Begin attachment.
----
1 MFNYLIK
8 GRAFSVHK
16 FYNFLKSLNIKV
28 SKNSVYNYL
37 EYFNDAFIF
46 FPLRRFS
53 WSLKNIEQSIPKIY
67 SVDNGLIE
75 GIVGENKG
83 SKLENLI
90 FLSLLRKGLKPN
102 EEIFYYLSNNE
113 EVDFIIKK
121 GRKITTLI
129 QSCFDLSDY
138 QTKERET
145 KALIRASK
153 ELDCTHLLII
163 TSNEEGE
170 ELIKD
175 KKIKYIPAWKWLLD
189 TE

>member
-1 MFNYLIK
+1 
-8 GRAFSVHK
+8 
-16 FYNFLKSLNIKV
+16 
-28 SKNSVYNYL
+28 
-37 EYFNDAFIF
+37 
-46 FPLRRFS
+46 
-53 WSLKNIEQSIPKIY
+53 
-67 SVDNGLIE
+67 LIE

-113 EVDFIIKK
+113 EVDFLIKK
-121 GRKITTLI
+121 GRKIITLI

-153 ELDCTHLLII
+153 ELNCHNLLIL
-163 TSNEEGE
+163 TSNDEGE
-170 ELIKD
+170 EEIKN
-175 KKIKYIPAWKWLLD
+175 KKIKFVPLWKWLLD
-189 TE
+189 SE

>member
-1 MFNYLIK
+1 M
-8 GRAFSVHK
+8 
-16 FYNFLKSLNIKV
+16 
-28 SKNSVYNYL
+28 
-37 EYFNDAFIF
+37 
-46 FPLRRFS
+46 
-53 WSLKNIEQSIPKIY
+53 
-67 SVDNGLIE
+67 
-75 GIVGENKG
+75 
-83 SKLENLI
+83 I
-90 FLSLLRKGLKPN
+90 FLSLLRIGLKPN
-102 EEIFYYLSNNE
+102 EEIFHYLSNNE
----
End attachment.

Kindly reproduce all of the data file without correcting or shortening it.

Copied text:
1 MFNYLIK
8 GRAFSVHK
16 FYNFLKSLNIKV
28 SKNSVYNYL
37 EYFNDAFIF
46 FPLRRFS
53 WSLKNIEQSIPKIY
67 SVDNGLIE
75 GIVGENKG
83 SKLENLI
90 FLSLLRKGLKPN
102 EEIFYYLSNNE
113 EVDFIIKK
121 GRKITTLI
129 QSCFDLSDY
138 QTKERET
145 KALIRASK
153 ELDCTHLLII
163 TSNEEGE
170 ELIKD
175 KKIKYIPAWKWLLD
189 TE

>member
-1 MFNYLIK
+1 
-8 GRAFSVHK
+8 
-16 FYNFLKSLNIKV
+16 
-28 SKNSVYNYL
+28 
-37 EYFNDAFIF
+37 
-46 FPLRRFS
+46 
-53 WSLKNIEQSIPKIY
+53 
-67 SVDNGLIE
+67 LIE

-113 EVDFIIKK
+113 EVDFLIKK
-121 GRKITTLI
+121 GRKIITLI

-153 ELDCTHLLII
+153 ELNCHNLLIL
-163 TSNEEGE
+163 TSNDEGE
-170 ELIKD
+170 EEIKN
-175 KKIKYIPAWKWLLD
+175 KKIKFVPLWKWLLD
-189 TE
+189 SE

>member
-1 MFNYLIK
+1 M
-8 GRAFSVHK
+8 
-16 FYNFLKSLNIKV
+16 
-28 SKNSVYNYL
+28 
-37 EYFNDAFIF
+37 
-46 FPLRRFS
+46 
-53 WSLKNIEQSIPKIY
+53 
-67 SVDNGLIE
+67 
-75 GIVGENKG
+75 
-83 SKLENLI
+83 I
-90 FLSLLRKGLKPN
+90 FLSLLRIGLKPN
-102 EEIFYYLSNNE
+102 EEIFHYLSNNE